A Commentary from RUSI on 24 June was concerned with the unusual subject of the trade in remains of a long-extinct animal, triggered by climate change.  It says that the receding permafrost in Russia has opened up new opportunities for illegal activity, but which the Russian authorities have so far failed to address. Thawing permafrost in these Far Eastern regions has for the past few decades begun to expose the bones of prehistoric mammoth. Although prospecting for the tusks without a licence is illegal, increasing numbers of hunters are searching for them, which are then illegally trafficked across the border and on to Asian markets, particularly China. In Russia, hunters are permitted to legally collect a certain number of tusks, but this requires an operating licence, compliance with certain environmental regulations, and tax and customs payments if they are exported. However, it is not clear from Russian law whether the tusks should be classified as a mineral, an archaeological find or a scientific discovery, all of which impact on the type of licence required to prospect for them, as well as on the punishment for their illegal trafficking.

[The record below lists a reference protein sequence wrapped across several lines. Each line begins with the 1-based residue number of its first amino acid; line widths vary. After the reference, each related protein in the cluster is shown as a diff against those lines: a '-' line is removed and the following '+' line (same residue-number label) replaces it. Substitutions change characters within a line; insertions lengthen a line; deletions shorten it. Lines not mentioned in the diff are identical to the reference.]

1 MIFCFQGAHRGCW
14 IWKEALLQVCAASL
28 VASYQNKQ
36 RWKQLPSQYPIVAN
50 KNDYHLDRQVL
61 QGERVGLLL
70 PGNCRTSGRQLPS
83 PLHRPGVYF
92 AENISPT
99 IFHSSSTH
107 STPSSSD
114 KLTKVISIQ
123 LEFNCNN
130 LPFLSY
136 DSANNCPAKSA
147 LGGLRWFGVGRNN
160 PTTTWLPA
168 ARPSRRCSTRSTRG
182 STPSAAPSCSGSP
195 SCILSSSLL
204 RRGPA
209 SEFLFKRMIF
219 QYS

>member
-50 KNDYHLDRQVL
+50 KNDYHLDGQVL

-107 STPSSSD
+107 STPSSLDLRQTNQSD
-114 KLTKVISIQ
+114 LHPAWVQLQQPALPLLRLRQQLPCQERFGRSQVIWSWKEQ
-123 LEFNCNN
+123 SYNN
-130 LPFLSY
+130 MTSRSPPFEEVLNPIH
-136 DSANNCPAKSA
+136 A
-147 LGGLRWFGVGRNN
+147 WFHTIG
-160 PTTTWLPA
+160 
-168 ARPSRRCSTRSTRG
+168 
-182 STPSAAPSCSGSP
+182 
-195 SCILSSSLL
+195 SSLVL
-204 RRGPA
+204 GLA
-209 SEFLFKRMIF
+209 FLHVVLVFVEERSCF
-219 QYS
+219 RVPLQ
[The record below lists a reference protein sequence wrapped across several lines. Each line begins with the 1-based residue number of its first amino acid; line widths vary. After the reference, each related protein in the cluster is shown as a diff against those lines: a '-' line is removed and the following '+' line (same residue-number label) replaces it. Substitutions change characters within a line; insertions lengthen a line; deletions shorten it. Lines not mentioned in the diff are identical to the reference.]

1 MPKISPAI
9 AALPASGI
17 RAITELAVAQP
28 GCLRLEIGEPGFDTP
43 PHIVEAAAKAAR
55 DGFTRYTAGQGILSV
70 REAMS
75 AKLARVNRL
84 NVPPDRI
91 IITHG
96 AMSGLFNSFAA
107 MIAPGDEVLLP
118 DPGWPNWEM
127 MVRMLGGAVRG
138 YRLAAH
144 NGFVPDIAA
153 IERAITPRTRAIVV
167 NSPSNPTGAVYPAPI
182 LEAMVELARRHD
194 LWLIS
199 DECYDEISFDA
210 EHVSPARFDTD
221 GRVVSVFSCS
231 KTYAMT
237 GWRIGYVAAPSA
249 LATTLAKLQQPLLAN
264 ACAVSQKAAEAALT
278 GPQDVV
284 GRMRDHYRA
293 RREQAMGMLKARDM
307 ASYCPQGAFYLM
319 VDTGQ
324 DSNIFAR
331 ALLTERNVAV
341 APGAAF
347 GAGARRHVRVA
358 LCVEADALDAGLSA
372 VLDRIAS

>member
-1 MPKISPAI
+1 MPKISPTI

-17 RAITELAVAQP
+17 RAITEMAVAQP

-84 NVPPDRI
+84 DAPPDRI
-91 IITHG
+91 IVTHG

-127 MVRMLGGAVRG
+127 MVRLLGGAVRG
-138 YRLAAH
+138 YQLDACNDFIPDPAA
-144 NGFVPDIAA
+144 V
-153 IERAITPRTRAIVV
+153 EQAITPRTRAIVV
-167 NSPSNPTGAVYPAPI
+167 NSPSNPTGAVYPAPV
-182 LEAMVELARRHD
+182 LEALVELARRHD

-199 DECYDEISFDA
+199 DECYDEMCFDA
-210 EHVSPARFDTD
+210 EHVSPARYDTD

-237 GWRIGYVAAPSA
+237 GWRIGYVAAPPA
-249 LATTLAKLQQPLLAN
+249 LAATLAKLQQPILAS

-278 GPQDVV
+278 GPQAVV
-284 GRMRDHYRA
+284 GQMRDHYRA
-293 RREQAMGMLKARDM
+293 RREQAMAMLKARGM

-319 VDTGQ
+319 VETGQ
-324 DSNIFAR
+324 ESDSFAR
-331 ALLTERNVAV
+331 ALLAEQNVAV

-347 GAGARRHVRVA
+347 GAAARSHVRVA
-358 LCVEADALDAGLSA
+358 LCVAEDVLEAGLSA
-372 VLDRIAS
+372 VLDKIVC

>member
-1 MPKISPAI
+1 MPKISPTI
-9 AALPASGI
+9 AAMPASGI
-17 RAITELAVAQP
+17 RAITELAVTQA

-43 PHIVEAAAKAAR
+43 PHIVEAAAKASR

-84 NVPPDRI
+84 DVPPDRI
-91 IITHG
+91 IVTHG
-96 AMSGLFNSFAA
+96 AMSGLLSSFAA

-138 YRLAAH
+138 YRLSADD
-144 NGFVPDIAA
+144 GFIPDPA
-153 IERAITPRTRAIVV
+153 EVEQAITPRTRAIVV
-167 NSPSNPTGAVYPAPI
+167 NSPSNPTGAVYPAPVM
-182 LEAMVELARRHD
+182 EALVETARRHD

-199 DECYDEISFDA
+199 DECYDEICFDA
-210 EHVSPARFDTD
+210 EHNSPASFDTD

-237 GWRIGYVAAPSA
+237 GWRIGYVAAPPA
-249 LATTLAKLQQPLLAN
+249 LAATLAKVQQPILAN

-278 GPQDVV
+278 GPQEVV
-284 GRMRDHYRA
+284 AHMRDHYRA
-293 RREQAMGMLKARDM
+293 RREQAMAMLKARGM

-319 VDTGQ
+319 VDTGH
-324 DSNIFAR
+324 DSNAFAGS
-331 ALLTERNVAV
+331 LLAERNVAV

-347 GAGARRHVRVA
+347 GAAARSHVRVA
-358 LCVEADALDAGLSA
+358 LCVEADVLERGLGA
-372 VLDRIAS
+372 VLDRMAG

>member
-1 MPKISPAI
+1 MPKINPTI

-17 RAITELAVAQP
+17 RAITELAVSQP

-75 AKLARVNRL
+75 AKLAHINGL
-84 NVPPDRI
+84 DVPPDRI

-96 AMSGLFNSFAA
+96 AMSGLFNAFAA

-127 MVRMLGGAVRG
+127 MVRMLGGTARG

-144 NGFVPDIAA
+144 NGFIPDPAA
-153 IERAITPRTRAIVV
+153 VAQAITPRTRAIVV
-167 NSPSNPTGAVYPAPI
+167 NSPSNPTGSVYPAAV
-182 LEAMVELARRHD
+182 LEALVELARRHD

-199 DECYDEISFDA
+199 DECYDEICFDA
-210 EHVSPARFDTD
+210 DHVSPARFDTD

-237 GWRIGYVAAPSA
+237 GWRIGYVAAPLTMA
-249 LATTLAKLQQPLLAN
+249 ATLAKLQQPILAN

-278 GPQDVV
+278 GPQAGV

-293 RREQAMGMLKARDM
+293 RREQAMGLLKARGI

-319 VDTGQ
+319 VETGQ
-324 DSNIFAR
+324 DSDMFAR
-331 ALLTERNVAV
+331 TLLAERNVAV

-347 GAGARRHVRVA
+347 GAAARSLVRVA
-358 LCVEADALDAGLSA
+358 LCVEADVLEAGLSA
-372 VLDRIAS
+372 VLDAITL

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Author: raytodd2017

Chartered Legal Executive and former senior manager with Isle of Man Customs and Excise, where I was (amongst other things) Sanctions Officer (for UN/EU sanctions), Export Licensing Officer and Manager of the Legal-Library & Collectorate Support Section

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